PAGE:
The provision of care for children at two immigration detention centres has been criticised in a report.
The report criticises Dungavel's arrangements for children
Chief Inspector of Prisons Anne Owers said provision for children at the Dungavel immigration detention centre in Lanarkshire was "inadequate".
Ms Owers also attacked the "seriously deficient" protection of children at Tinsley House near Gatwick.
Home Office Minister Tony McNulty said detention must be carried out with humanity and dignity.
Ms Owers said the Dungavel centre, which holds failed asylum seekers before deportation, had failed to implement recommendations made during a visit two years earlier.
She said she was "extremely concerned" about children at the centre, and in all the immigration removal centres she had inspected.
"Obviously the detention of children is a very sensitive matter which should be exceptional and only for a very short period," she told BBC News.
"The problem was that in neither of those centres were there proper independent procedures in place so that the welfare needs of those children could be properly identified and met, and so that any serious concerns could be raised quickly."
Dungavel House is Scotland's only immigration removal centre.
At the time of the inspection in December, eight children of primary school age and under were being held, four of whom had been there for two weeks.
The report said: "It is extremely disappointing that no progress had been made in relation to independent assessment of the welfare and developmental needs of the children.
"Indeed, to some extent, the development of children was at greater risk."
The inspector blamed the government's Immigration and Nationality Directorate (IND).
She pointed out that Dungavel and Tinsley House were run by private companies.
"There is guidance available from the Immigration and Nationality Directorate on child protection, but it is not sufficiently detailed about the care that those children should need.
"But most of all what must happen, we say, is that when children are held in detention, the immigration directorate needs to make formal links with the social services department in that area."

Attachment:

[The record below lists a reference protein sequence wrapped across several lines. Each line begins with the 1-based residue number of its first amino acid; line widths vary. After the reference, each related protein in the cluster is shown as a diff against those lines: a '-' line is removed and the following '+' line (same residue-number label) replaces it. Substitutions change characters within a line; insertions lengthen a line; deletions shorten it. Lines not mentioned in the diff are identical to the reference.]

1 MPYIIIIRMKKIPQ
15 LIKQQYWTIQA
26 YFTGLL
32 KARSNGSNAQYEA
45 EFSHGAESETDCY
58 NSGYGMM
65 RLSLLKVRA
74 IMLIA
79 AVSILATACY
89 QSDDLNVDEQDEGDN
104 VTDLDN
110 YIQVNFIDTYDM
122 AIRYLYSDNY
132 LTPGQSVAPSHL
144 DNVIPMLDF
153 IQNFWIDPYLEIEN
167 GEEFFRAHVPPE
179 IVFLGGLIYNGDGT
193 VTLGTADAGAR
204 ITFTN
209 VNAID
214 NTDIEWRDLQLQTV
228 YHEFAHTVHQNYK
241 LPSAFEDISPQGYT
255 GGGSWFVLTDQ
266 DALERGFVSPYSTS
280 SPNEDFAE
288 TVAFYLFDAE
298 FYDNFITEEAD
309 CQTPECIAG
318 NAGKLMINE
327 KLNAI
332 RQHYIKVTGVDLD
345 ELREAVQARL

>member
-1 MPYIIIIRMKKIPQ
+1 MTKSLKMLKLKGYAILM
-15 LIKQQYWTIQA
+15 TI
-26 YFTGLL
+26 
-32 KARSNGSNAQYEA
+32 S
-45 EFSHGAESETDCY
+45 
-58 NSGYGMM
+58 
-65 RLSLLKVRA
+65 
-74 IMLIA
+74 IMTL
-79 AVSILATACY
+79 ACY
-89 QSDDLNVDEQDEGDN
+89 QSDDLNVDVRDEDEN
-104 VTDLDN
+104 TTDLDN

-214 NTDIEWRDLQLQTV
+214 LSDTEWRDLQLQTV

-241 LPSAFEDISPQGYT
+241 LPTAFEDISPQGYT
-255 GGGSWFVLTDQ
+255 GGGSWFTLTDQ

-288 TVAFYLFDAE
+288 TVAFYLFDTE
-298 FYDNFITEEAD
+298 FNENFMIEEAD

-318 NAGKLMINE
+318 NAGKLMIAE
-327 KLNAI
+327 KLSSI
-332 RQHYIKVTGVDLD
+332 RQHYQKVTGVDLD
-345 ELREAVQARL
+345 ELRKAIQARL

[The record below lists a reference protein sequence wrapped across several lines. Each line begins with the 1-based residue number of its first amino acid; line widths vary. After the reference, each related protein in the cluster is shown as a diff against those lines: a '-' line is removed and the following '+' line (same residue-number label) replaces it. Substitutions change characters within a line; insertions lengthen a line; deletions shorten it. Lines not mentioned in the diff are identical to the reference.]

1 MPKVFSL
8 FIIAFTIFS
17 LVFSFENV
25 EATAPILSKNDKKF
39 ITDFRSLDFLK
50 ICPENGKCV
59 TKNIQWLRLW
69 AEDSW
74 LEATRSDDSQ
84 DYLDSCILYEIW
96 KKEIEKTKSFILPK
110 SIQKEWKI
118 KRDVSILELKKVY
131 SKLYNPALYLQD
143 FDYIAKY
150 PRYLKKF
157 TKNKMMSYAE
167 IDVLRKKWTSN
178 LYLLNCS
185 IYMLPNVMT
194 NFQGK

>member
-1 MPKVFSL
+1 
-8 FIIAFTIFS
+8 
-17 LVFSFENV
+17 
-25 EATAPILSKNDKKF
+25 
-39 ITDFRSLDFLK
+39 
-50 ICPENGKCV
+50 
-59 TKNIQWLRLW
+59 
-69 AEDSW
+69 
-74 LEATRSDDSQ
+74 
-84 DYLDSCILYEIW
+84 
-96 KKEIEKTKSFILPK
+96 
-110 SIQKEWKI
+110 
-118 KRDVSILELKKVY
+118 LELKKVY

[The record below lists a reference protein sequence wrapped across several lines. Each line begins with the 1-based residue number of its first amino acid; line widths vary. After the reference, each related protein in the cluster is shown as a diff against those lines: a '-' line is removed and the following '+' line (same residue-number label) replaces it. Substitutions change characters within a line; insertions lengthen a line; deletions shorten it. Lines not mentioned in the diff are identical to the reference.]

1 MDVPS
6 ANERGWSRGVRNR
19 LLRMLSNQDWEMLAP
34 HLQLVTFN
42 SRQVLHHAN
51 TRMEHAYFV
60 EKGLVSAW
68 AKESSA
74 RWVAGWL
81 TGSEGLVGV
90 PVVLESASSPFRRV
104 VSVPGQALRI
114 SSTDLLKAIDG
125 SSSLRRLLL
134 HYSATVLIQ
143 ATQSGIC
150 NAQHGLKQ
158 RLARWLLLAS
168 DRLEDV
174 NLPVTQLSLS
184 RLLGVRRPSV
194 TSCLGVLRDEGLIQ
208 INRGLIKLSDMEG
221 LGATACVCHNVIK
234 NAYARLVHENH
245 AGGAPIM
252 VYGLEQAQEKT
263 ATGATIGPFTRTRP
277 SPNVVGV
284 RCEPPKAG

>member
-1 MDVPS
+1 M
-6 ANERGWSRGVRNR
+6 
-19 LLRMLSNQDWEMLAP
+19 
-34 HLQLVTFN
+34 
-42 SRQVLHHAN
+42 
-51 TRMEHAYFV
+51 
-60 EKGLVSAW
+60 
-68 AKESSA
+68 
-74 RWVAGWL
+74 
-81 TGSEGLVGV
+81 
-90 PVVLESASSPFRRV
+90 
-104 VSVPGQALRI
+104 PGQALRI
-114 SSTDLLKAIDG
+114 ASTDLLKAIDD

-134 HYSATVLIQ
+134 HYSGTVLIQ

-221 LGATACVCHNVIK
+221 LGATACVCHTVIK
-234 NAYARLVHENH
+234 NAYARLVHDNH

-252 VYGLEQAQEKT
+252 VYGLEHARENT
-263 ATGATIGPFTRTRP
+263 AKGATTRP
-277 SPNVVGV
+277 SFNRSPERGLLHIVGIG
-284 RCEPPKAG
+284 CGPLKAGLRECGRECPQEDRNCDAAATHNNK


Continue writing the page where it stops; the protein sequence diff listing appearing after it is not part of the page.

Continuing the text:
In her report, she also highlighted the problem of "lengthy and unacceptable" journey times for some detainees under escort. One man had been to seven different places of detention within 20 days.
However, Dungavel was commended for achieving many of the recommendations made during the previous inspection.
Relationships between staff and detainees remained good and a helpful induction course had been introduced, the report said.
On Tinsley House, Ms Owers said there was no dedicated child protection officer, and inadequate criminal record checks on staff.
The privately-run centre was also attacked for weak complaints and race relations procedures.
Home Office Minister Tony McNulty said: "Detention is an essential part of an effective immigration system, but it is critical that it is done with humanity and dignity, something I am totally committed to ensuring.
"These reports raise many issues and I want to respond to the chief inspector's recommendations once we have studied both reports in full."
Speaking later on BBC Radio's Good Morning Scotland programme, he said: "In normal circumstances, children should not be kept at Dungavel more than three days maximum.
"I certainly want to get up over the next couple of weeks to see the situation for myself because I know there are sensitivities around Dungavel and people, quite rightly, take what goes on there very, very seriously."
The minister said children must be protected within the system "in more appropriate and dedicated facilities".
Linda Fabiani, deputy convener of the Scottish Parliament's cross-party group on refugees, condemned the "disgraceful" provision of care for children at Dungavel.
"This report is a damning indictment of the centre and the Scottish Executive's policy on the handling of asylum seekers," the Scottish National Party MSP said.
"The executive must now tell the Home Office that it is not acceptable that these children are being failed on Scottish soil and demand action now."
The Scottish Socialist Party MSP, Rosie Kane, said: "Dungavel detention centre is Scotland's national disgrace.
"The detention of innocent men, women and children on Scottish soil is an abuse of human rights, of the right under international law to seek asylum.
"The detention of children is absolutely barbaric."